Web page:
At the time (not long before Mondrian was in London painting, and dancing, with the Nicholson/Hepworth crowd),  I wonder if it could have seemed like abstraction might replace figurative painting. Now in the modern ‘modern world’ (metamodern possibly), both remain whilst newer art forms than painting are dominant. Like ballroom dancing, painting continues alongside more contemporary practices, and within the (in)discipline of painting representation and abstraction co-exist.

At the Indiscipline of Painting  exhibition at the Mead Gallery some of the abstract paintings on show question the relationship between abstraction and representation. The show as a whole explores the endurance of abstraction (arguably Mondrian’s invention), specifically concentrating on international abstract painting since the sixties. There is an international element to another abstract painting exhibition that opens in February: Mondrian//Nicholson in Parallel at the Courtauld Gallery where the relationship between the these two artists and their work is the theme. For a few weeks the Courtauld exhibition and the Mead Gallery exhibition will be showing in parallel, a short train journey apart.

Seeing them in parallel may give us a detailed view of abstraction since its early days, what has happened and what is now happening to it, especially now that we no longer think of the adventure in terms of linear progression.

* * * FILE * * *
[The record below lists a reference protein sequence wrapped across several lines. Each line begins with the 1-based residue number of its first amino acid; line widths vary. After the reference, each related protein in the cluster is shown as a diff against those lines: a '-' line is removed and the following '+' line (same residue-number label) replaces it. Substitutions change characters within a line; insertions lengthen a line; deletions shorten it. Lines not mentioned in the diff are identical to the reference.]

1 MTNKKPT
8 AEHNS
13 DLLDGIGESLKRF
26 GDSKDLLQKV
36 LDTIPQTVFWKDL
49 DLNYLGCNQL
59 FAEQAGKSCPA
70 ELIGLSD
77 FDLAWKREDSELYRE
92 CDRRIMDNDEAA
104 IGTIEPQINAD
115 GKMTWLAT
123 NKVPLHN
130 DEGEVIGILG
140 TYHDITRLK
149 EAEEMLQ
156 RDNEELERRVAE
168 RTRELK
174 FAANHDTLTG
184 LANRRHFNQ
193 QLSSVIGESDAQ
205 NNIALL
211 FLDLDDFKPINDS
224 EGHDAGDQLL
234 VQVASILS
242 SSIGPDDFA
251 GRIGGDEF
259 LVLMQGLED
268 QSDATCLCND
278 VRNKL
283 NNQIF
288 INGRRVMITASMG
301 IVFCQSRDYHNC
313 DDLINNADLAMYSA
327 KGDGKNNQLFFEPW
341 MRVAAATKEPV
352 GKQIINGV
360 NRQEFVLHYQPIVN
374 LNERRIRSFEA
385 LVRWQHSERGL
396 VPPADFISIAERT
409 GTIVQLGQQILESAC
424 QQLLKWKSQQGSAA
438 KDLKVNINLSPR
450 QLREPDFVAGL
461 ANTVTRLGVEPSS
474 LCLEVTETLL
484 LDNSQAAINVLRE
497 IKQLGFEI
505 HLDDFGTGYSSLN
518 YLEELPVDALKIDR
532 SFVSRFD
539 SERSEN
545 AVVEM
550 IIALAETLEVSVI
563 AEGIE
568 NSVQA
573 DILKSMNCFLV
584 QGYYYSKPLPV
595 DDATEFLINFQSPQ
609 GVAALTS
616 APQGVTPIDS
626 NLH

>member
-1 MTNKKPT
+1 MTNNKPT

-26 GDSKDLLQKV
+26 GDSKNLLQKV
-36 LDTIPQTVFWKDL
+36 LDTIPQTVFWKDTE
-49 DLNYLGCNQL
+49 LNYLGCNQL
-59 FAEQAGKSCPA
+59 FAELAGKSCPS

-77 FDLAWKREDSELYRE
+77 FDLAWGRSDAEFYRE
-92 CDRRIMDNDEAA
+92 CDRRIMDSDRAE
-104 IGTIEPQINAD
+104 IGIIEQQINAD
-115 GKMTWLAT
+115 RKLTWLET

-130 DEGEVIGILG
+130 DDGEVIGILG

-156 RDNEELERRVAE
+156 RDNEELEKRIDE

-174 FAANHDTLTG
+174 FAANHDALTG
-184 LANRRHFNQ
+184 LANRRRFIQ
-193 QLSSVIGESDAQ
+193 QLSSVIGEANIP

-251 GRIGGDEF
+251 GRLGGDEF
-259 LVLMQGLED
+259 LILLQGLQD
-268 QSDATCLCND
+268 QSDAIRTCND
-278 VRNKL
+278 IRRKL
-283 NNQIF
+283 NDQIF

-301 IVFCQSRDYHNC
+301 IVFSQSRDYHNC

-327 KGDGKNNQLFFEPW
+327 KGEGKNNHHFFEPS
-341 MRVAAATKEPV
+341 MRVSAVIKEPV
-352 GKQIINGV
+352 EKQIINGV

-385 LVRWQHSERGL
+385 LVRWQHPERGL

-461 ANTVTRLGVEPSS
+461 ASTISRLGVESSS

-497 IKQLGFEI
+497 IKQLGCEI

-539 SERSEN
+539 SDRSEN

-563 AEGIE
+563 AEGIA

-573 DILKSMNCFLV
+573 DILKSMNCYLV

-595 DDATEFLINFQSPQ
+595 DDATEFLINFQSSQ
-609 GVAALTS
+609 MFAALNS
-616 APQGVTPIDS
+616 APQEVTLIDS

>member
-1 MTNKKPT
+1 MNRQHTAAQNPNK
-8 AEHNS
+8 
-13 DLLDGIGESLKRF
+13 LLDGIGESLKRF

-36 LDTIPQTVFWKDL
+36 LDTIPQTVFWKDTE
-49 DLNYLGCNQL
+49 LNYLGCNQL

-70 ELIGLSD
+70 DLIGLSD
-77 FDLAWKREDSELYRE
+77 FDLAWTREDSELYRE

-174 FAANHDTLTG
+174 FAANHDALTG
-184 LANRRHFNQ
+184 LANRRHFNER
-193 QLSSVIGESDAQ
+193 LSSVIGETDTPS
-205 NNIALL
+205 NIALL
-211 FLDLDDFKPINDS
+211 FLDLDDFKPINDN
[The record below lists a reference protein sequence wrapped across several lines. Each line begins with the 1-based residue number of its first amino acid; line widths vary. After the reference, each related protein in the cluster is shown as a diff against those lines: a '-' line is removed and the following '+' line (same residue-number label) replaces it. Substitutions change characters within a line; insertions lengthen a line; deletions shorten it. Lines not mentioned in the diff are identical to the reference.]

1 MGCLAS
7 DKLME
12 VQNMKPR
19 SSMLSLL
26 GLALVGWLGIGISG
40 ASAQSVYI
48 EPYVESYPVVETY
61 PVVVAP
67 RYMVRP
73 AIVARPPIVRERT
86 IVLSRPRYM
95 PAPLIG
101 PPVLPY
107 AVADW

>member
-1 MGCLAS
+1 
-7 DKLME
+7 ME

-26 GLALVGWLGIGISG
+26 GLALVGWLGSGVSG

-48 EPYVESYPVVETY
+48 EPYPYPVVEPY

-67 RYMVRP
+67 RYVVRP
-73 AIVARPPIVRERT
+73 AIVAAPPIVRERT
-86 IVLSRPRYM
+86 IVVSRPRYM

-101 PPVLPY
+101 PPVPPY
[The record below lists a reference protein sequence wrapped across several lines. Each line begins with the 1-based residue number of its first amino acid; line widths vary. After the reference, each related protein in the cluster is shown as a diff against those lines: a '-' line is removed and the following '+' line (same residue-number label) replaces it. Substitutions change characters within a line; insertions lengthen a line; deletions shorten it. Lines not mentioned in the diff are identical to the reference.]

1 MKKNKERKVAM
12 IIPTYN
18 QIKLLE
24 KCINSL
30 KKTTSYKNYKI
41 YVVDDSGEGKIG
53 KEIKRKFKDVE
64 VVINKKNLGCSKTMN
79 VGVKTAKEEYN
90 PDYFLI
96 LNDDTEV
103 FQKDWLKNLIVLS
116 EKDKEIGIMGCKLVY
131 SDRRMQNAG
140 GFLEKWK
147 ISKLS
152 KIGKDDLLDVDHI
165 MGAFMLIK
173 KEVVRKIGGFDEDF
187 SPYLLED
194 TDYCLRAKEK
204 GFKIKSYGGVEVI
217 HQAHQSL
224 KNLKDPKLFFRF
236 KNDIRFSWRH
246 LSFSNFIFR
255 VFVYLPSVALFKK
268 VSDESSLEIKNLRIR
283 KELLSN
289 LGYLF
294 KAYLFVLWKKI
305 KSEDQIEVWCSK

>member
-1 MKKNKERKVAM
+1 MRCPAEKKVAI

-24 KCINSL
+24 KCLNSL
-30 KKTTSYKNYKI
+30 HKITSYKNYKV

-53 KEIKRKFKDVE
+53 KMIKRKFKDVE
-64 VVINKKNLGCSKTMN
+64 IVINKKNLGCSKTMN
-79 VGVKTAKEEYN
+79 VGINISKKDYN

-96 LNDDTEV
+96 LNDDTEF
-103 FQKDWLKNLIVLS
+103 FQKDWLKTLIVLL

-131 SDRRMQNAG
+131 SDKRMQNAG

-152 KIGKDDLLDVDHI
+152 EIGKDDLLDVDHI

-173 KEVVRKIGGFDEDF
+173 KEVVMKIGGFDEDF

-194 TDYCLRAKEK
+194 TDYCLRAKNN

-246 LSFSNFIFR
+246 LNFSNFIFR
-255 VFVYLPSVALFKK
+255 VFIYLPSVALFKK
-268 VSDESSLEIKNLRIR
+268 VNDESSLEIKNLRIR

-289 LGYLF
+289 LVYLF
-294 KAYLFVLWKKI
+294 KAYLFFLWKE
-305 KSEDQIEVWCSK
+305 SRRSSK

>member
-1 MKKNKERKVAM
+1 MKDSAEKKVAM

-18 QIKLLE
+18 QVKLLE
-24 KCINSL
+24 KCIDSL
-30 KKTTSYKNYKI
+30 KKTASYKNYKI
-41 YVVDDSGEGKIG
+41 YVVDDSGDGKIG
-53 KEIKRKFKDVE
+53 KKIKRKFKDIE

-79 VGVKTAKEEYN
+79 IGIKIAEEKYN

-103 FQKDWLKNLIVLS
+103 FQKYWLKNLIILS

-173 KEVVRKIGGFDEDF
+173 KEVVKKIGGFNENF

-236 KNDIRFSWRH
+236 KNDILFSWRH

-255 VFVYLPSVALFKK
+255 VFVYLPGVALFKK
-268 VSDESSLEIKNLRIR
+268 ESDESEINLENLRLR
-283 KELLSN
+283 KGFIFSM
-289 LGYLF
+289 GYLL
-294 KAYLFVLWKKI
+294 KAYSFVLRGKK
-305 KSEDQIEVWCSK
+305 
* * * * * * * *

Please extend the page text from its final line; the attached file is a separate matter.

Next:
At the Indiscipline show, Bernard Frize’s wonderful painting for example, has little continuity with Mondrian, other than its abstractness, neither in the way it looks nor in its attitude.

Bernard Frize, Suite Segond 100 no 3, 1980, Alkyd Urethane lacquer on canvas162 x 130 cmCollection of the artist, courtesy Simon Lee Gallery, London

Has Mondrian’s utopian purity been replaced by its opposite? Instead of painstaking corrections in the search for harmony we have a chance placing of colours skimmed from the top of the paint cans. Mondrian’s dislike of the curve was not shared by other early abstractionists, for Nicholson the circle starts to look like an image of purity, but not here. For Frize it even has a referent, the paint can. Also, long gone is the insistence on red yellow and blue with black and white, and whereas Mondrian and Nicholson thought of their art as ‘spiritual’ and somewhat lofty, Frize’s seems entirely ‘material’ and approaching the trivial. It is matter of fact, mechanical perhaps, yet not quite resigned or cynical. I still have the sense of searching, discovery and playfulness (or possibly gamefulness) that seems to me to be part of what makes abstraction continually new, interesting and endurable. In ballroom dancing, though the steps and figures of each dance were invented long ago, their repetition in each new performance continues to demonstrate the impossibility of repetition. Though I have heard it said that the ‘language’ of abstraction has now been invented, it is still very much alive.